The Mississippi was a lot wider than I imagined and coloured quite a lovely muddy brown.
After crossing the Mississippi railway bridge we were into Illinois, and just four hours from Chicago.
We passed lush farmland until we reached the outskirts of Chicago. The suburbs appeared to be clean and neat with tree-lined streets and mostly double-storey houses.
One thing that I had noticed about the houses, virtually everywhere I went, was that they seemed to be a lot smaller than houses here in Perth.
Even the houses that I saw on farms and in rural towns appeared to be quite tiny, which was a surprise.
Despite mostly being two storeys, American houses have, on average, about four fifths the liveable space of an average Australian house, so their imprint is a lot smaller than ours.
I could tell that we were nearing Chicago as we started rumbling past industrial areas, but the city skyline suddenly appeared just before we pulled into Union Station.
There are union stations in most of the cities I visited, and I discovered the name “Union” indicates the station has tracks and facilities which belong to two or more railway companies for the convenience of passengers when making connections.
There seems to be a template for grand US railway stations, and Chicago’s Union Station was indeed grand and, for arriving passengers, quite efficient.
Just a few minutes after disembarking I was in a cab and on my way to the hotel.
Chicago is brilliant. Take my word for it.
Unfortunately, that efficiency upon arrival was not as noticeable for departing passengers.
After a couple of days’ break enjoying Chicago I was back at Union Station to catch an overnight train to Washington DC.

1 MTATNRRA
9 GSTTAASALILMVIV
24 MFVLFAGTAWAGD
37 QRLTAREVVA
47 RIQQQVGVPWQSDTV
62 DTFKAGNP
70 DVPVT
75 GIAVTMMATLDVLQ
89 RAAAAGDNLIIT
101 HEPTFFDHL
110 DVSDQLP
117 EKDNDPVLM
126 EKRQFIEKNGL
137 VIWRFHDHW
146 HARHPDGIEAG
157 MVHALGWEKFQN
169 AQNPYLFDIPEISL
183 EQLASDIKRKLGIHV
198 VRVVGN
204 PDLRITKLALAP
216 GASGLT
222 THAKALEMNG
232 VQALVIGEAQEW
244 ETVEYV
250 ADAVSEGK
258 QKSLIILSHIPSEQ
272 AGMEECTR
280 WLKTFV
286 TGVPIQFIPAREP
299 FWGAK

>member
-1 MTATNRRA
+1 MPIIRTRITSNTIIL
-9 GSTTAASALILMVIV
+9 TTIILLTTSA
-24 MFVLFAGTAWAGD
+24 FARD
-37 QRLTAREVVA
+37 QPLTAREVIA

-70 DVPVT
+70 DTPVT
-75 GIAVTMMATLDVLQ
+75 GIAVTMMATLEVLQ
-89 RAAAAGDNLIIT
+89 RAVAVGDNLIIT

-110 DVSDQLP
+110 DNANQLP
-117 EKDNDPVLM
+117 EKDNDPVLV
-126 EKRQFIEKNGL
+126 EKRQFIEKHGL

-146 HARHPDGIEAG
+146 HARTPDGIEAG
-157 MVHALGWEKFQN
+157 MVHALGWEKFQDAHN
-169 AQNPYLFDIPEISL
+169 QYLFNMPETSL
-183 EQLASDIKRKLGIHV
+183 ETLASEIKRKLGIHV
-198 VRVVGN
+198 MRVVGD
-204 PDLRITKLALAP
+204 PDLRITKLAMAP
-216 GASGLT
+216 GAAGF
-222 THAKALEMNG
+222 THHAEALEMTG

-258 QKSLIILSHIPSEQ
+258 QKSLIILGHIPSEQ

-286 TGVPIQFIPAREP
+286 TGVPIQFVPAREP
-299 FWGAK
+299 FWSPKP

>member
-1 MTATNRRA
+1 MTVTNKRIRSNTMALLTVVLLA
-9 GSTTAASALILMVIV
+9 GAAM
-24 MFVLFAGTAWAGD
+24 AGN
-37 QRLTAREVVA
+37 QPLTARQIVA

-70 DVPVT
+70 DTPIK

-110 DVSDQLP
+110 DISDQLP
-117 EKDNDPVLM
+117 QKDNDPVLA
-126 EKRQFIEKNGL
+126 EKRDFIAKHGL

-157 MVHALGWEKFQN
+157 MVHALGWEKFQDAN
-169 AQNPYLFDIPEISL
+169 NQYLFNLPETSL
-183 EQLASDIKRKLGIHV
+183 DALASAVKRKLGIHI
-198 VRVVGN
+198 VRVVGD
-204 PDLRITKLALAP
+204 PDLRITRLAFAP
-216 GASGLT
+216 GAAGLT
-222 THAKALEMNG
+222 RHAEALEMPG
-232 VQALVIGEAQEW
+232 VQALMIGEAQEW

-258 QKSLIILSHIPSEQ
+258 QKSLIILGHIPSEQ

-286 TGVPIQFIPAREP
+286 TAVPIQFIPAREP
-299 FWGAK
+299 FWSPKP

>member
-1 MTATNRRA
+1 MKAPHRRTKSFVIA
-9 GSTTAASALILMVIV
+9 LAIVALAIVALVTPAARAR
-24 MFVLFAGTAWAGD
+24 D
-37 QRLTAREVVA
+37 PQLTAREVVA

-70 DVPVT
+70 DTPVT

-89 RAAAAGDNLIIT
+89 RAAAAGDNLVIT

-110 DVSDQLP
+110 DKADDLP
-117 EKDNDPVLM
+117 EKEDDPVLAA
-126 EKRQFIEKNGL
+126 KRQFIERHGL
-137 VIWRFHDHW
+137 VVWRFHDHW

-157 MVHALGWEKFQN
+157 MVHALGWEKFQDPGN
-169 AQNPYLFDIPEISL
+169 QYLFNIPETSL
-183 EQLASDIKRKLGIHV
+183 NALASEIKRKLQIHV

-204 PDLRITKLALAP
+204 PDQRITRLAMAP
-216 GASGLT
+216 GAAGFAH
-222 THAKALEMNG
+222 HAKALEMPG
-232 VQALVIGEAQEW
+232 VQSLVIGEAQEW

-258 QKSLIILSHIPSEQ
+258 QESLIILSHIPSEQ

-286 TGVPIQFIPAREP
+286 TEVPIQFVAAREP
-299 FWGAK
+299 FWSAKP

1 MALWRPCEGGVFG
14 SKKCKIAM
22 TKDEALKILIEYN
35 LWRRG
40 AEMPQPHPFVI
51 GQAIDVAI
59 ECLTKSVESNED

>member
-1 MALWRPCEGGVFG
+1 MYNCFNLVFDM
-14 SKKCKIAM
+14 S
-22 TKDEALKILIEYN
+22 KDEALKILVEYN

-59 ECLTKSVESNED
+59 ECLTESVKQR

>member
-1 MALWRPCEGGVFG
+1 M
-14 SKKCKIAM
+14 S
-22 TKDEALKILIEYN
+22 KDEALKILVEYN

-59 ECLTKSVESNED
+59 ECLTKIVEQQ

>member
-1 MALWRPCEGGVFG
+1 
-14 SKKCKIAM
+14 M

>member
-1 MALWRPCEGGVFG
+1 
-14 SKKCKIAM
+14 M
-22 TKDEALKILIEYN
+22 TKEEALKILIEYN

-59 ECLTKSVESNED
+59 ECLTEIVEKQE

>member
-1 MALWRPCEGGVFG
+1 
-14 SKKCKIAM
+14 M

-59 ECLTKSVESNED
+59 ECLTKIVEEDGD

There is a waiting area at the top of each platform, but you can’t use that waiting area until it is open for your train. Until that area is opened, you have to use another waiting area, one which is set further back from the tracks.
This is a large room that is, naturally, filled with passengers. The main problem was that the person doing the announcements was utterly unintelligible, so you never quite knew what train, or to where, was being called.
The announcer was using local slang terms and doing a bit of word rhyming, trying to turn his announcements into some kind of rap song, so I had no idea what he was saying.
Joining me were a number of Amish people waiting to catch the same train. The Amish don’t speak English amongst themselves, preferring a form of Old German.
I actually preferred the Old German to whatever rubbishy patois was being uttered by the PA announcer. I respect people of all religions, but I couldn’t help but notice that the Amish do resemble garden gnomes.
Besides, they are almost the same height as your average gnome. I couldn’t help but notice that given their custom of shunning outsiders the Amish gene pool seemed to be exceptionally shallow.
As mentioned earlier, Americans don’t seem to understand the importance of clear, concise signage either. The whole experience of trying to translate gibberish into meaningful information was completely confusing, but I eventually found my way to the correct platform.
Here seniors, in the US that’s people aged over 62, are given boarding priority, but there is no dedicated place for them to wait, and not enough seats for everyone, so the process of boarding the train is rather chaotic too.